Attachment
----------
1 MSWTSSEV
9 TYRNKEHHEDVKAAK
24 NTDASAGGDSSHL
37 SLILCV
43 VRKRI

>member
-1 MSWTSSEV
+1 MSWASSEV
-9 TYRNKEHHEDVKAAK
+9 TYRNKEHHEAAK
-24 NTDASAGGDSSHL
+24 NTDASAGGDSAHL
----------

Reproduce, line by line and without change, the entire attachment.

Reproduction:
1 MSWTSSEV
9 TYRNKEHHEDVKAAK
24 NTDASAGGDSSHL
37 SLILCV
43 VRKRI

>member
-1 MSWTSSEV
+1 MSWASSEV
-9 TYRNKEHHEDVKAAK
+9 TYRNKEHHEAAK
-24 NTDASAGGDSSHL
+24 NTDASAGGDSAHL